Trends in prescribing and differences among health plans were analyzed for statistical significance using generalized linear mixed models20 for Poisson regression on the rates of use. This was done to account for the clustering of observations across time within each health plan. The results are presented in terms of the actual measured rates in each health plan and the sample overall. The percentage decline over the 5-year period is reported, accounting for clustering and assuming a linear trend. All analyses were conducted using SAS statistical software, version 8 (SAS Institute, Cary, NC). The study was approved by Institutional Review Boards of each of the 9 participating sites.
Attributes of the 9 geographically dispersed health plans are shown in Table 1. Because included children were enrolled for varying periods, the number of person-years of observation varied among the health plans from 55 000 to 73 000. Over the 5-year observation period, children aged 3 months to <3 years received, on average, 2.2 antibiotics per year (range among health plans: 1.6–3.1). Those 3 years to <6 years of age received 1.3 antibiotics per year (range among health plans: 0.93–1.7); and those 6 years to <18 years received 0.77 antibiotics per year (range among health plans: 0.61–0.92). Analysis controlling for clustering of observations showed statistically significant variation among health plans in each age group (P < .05).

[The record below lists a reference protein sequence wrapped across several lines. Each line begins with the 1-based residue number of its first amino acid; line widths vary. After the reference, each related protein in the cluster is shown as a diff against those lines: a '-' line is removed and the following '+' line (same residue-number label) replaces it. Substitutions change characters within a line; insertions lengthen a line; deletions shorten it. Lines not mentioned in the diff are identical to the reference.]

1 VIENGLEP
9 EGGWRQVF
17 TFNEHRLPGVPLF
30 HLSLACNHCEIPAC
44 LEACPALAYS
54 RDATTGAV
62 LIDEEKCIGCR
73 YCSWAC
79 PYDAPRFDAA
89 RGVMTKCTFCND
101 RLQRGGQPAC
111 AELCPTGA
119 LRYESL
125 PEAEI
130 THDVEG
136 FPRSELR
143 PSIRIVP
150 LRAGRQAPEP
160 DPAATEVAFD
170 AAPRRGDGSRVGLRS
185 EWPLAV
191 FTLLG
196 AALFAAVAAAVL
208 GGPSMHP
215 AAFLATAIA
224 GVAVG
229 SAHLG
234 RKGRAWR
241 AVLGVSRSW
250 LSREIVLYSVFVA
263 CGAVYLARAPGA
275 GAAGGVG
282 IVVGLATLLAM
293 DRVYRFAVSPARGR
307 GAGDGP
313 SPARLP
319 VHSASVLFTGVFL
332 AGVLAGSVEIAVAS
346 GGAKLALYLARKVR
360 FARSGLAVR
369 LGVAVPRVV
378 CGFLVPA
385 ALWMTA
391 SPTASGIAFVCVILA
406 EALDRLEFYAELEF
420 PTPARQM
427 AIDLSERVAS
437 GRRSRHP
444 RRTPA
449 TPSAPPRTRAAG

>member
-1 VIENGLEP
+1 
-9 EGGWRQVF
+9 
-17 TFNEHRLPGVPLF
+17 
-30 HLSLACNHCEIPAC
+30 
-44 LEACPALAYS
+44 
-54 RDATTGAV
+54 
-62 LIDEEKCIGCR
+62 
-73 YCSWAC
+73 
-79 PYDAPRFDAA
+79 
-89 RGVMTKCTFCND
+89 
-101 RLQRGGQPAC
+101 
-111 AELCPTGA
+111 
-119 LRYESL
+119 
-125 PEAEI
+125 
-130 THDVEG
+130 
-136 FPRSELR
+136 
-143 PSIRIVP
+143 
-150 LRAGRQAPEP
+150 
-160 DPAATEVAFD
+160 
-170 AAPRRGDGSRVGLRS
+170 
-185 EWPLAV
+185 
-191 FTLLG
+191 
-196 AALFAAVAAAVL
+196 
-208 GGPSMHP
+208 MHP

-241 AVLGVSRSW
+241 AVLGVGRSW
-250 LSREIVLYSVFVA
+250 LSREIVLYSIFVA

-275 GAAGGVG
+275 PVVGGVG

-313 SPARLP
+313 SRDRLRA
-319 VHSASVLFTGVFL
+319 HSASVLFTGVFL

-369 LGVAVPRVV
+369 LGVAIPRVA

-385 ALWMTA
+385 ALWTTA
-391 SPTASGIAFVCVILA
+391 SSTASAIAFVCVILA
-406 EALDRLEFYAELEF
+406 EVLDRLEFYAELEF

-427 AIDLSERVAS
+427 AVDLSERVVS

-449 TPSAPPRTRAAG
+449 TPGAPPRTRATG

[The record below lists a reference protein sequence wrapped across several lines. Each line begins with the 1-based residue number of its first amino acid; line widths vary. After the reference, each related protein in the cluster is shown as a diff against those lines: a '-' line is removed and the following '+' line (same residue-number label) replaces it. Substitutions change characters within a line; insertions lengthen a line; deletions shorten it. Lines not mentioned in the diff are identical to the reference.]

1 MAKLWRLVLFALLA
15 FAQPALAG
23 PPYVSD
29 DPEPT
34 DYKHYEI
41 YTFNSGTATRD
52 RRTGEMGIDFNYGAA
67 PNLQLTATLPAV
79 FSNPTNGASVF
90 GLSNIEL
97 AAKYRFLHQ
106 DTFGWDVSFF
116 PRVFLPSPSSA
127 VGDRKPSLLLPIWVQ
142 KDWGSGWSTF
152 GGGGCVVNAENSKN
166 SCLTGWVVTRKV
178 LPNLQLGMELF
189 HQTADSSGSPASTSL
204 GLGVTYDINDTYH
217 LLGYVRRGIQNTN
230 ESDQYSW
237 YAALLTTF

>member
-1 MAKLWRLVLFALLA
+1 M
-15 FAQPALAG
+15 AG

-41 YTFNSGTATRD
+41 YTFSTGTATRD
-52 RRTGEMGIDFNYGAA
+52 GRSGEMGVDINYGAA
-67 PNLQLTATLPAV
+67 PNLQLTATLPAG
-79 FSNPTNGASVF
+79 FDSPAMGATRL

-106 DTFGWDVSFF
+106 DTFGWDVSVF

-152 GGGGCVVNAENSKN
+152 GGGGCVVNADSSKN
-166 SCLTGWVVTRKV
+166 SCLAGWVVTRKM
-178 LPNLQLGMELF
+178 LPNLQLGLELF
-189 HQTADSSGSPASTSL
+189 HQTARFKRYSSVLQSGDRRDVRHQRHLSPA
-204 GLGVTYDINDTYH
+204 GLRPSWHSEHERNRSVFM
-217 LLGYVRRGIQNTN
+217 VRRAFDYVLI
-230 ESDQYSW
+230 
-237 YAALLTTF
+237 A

We present population-based rates of each condition for the 5-year study period overall (Fig 1), excluding dispensings not linked to a visit (20%) or with no diagnosis provided (3%). Among children 3 months to <3 years, otitis media (including acute otitis media and OME) was responsible for the majority 1.22 antibiotics/p-y (antibiotic dispensings per person-year) (68%) of antibiotic dispensings. Other respiratory tract conditions were, together, responsible for an additional 0.33 antibiotics/p-y (18)%: sinusitis, 0.08 antibiotics/p-y (4%); pharyngitis, 0.07 antibiotics/p-y (4%); pneumonia, 0.05 antibiotics/p-y (3%); bronchitis, 0.04 antibiotics/p-y (2%); and cold/URI 0.09, antibiotics/p-y (5%). An additional 0.19 antibiotics/p-y (9%) of prescriptions were associated with nonspecific viral or noninfectious diagnoses or with well-child care visits. Soft tissue infections, urinary tract infections, and rare, but more serious, bacterial infections were all represented in these data, but account for a small minority (0.05 antibiotics/p-y [3%]) of antibiotic prescriptions among young children, and are grouped under “other-bacterial.” The distributions of diagnoses associated with antibiotic dispensings for children aged 3 to <6 years and those aged 6 to <18 years are also provided (Fig 1). The rate of antibiotic use was dramatically lower in older age groups with 0.47 antibiotics/p-y (46%) and 0.12 antibiotics/p-y (22%) accounted for by otitis media in children 3 to <6 years and children 6 to <18 years, respectively. Not surprisingly, pharyngitis and sinusitis accounted for increasing proportions of antibiotics in older children. Combined prescribing for cold/URI and bronchitis accounted for 7%, 8%, and 9% of antibiotics in the 3 age groups, respectively.